Like children of the Holocaust, those whose parents suffered from pogroms or who were forced from their homeland because of religious persecution carry the scars forever. The cost of such escape never seems to leave Bert Stern, one example of an adult son who knows, as he states so directly in “Lotty is Born,” “…let them tell me if they can/if I am recompense for what they endured.” The remaining five parts of this notable collection might be described as an appreciation for the beauty and fragility of life thereafter. In the title poem, Stern notes the full effect of such survival, “…he said what he hoped,/as if God gave us life/as we want it. But order is like houses children weave from grasses, twigs/and leaves.” Nature as it appears in upstate Buffalo, New York is a repeated mirror image of deep beauty and death, with the latter being existentially, not morbidly, depicted. One other outstanding poem is “Midrash: Abraham” in which after his son remains after the great sacrifice “…broken there, complete and alone,/bent by perfection.” Steerage is a celebration of new life forever renewed by the past.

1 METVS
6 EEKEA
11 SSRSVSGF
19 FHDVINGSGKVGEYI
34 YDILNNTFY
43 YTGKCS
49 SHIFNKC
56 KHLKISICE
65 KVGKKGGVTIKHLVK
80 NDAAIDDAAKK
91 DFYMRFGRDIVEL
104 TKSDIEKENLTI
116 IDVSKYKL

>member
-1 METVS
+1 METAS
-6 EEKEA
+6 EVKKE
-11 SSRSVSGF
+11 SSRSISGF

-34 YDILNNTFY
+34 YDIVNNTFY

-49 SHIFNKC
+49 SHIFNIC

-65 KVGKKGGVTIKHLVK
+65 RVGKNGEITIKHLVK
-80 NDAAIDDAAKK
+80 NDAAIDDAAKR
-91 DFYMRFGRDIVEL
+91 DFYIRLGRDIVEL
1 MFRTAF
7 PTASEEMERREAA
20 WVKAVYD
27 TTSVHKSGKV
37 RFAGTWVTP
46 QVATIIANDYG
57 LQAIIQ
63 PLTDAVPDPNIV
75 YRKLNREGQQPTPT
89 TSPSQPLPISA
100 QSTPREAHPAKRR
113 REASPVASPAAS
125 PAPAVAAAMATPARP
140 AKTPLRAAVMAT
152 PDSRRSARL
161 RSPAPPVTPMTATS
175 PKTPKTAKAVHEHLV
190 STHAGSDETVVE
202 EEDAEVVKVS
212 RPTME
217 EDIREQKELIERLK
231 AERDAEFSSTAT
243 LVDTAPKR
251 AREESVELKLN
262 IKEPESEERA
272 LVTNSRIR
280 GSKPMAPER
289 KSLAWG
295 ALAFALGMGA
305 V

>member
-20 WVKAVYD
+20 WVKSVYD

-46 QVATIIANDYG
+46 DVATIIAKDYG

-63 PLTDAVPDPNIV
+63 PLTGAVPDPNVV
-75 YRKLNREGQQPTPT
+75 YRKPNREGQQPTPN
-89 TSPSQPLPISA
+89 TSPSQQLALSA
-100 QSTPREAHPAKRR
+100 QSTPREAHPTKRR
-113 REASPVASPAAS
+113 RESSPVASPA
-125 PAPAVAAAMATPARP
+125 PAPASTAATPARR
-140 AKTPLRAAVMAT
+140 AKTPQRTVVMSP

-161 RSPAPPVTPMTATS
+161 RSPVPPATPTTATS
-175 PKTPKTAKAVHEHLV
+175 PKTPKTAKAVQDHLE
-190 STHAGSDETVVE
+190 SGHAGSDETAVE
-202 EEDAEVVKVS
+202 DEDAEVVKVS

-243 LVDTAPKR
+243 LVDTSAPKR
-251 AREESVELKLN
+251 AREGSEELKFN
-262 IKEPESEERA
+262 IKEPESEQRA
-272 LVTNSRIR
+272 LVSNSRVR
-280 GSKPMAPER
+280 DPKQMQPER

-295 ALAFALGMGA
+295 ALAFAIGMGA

Deborah Schoeneman, is a former English teacher/Writing Across the Curriculum Center Coordinator at North Shore Hebrew Academy High School and coeditor of Modern American Literature: A Library of Literary Criticism, Vol. VI, published in 1997.